Setup Azure AD authentication for JupyterHub in Kubernetes

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3 min.

In the world of data science and machine learning, JupyterHub has become an indispensable tool for creating and managing Jupyter notebooks in a collaborative and scalable manner. Kubernetes, on the other hand, is the go-to platform for orchestrating containerized applications. Combining these two technologies can provide a powerful environment for data scientists and researchers. In this tutorial, we will walk you through the process of setting up Azure Active Directory (Azure AD) authentication for JupyterHub running on Kubernetes.


Before we dive into the setup process, make sure you have the following prerequisites in place:

  • Azure Account: You will need an Azure account to create and configure Azure AD.

  • Kubernetes Cluster: Set up a Kubernetes cluster where you plan to deploy JupyterHub. You can use a managed Kubernetes service like Azure Kubernetes Service (AKS) or AWS Elastic Kubernetes Service (EKS).

  • Helm: Helm is a package manager for Kubernetes. Install Helm if you haven’t already.

Now, let’s proceed with the setup.

Step 1: Create an Azure AD Application

  • Log in to your Azure portal.

  • Navigate to the Microsoft Entra ID section.

    Microsoft Entra ID
    Microsoft Entra ID
  • Select App registrations and click on New registration.

    MApp registration
    App registration
  • Provide a name for your application, choose the appropriate Supported account types, and specify the Redirect URI (e.g., as highlighted below.

    Register an application
    Register an application
  • After registration, Select Certificates & secrets and click on Client secrets and then New client secret then fill the details.

    • Description: Name of your client’s secret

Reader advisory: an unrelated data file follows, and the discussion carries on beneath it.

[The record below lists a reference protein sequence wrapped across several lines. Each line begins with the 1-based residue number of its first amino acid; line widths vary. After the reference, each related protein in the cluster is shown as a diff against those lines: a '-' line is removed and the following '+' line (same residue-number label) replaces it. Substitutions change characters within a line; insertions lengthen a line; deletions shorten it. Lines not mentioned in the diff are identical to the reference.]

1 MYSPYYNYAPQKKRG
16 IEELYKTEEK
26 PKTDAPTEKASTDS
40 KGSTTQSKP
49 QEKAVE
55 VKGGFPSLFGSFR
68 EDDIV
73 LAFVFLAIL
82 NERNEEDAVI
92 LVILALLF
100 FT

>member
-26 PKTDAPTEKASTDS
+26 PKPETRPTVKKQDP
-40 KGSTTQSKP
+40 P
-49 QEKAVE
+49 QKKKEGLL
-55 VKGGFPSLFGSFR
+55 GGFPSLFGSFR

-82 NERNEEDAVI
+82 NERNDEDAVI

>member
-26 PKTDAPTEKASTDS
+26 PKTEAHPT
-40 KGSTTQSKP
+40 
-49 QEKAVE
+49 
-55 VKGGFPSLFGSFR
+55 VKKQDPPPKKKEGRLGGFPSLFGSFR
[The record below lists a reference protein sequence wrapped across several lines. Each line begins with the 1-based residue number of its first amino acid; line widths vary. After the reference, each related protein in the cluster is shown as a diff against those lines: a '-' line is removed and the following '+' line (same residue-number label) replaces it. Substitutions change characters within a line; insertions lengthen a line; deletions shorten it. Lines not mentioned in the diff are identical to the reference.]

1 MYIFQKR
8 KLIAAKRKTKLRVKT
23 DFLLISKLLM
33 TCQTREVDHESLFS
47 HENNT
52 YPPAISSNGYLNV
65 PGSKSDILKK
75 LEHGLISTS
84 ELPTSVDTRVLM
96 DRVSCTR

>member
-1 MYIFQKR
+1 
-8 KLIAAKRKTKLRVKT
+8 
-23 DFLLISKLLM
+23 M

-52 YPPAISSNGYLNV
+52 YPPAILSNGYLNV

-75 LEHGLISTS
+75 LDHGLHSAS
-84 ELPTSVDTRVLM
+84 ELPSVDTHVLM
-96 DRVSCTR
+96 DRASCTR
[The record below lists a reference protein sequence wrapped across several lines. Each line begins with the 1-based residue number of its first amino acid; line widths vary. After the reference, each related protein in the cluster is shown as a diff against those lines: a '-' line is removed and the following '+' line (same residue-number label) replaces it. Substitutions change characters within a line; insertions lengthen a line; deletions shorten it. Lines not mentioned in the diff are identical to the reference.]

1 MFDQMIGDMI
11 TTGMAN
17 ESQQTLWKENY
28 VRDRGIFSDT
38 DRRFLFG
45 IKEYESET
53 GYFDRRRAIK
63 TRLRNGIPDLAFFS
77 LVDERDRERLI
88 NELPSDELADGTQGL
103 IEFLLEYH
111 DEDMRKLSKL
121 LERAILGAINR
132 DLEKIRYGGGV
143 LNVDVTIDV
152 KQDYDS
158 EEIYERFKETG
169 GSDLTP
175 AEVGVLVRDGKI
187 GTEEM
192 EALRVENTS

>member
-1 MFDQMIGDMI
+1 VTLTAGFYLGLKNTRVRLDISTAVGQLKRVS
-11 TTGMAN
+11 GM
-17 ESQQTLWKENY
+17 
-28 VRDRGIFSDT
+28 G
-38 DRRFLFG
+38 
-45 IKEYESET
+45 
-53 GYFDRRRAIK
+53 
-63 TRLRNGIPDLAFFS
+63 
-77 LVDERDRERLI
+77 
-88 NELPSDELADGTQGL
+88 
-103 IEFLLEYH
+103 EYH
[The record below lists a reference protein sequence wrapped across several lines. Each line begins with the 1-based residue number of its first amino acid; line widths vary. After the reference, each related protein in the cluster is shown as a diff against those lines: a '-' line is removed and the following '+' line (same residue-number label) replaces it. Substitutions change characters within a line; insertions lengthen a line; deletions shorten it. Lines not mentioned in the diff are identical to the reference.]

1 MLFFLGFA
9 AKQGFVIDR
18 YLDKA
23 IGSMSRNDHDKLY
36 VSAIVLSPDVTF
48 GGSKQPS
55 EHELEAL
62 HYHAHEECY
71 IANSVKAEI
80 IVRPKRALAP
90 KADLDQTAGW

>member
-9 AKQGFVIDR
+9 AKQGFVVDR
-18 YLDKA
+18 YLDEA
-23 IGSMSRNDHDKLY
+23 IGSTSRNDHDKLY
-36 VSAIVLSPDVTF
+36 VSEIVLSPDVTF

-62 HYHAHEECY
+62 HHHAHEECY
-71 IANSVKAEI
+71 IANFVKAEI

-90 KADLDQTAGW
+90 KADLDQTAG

• Expires: Timeline or Duration of the secret key
    Create client secret
    Create client secret

    After getting client secret copy the secret key value; you’ll need these later.

    Client secret
    Client secret
  • Select Overview, note down the Application (client) ID and the Directory (tenant) ID; you’ll need these later.

    App overview
    App overview

Step 2: Configure Authentication in JupyterHub

  • Create a values.yaml file for JupyterHub’s configuration. In this file, you will configure Azure AD as an authenticator as below:

        ################## Auth for AAD ##############
          authenticator_class: azuread
          enable_auth_state: true
          client_id: "your-application-client-id"
          client_secret: "your-application-client-secret"
          oauth_callback_url: ""
          tenant_id: "your-application-tenant-id"
          username_claim: unique_name
          allow_all: true
        ################## Auth for AAD ##############

    Replace “your-application-client-id”, “your-application-client-secret”, “your-application-tenant-id”, and “” with the values from Step 1.


    • In the above config allow_all: true is important if you allow non-admin to login to JupyterHub, otherwise you will get error when you authenticate with Azure Active Directory (AAD).
    • Above config was tested in JupyterHub Helm Chart version 3.1.0

  • Deploy JupyterHub with the updated configuration:

    helm install jupyterhub jupyterhub/jupyterhub -n jupyterhub --create-namespace --version 3.1.0 -f values.yaml
  • Verify that JupyterHub is running with Azure AD authentication.

    Kubectl get pods -n jupyterhub

Step 3: Test Azure AD Authentication

  • Access your JupyterHub deployment through a web browser by going to

  • You should see Sign in with Azure AD at login page. Log in with your Azure AD credentials.

  • Once authenticated, you should be able to create and manage Jupyter notebooks through JupyterHub.


Setting up Azure AD authentication for JupyterHub in Kubernetes provides an added layer of security and makes it easier to manage user access to your Jupyter notebook environment. With Azure AD, you can integrate JupyterHub into your existing identity and access management systems seamlessly. This tutorial has shown you the steps to configure Azure AD authentication, but remember to follow best practices for securing your JupyterHub deployment and Azure resources.

Happy data science and happy coding!

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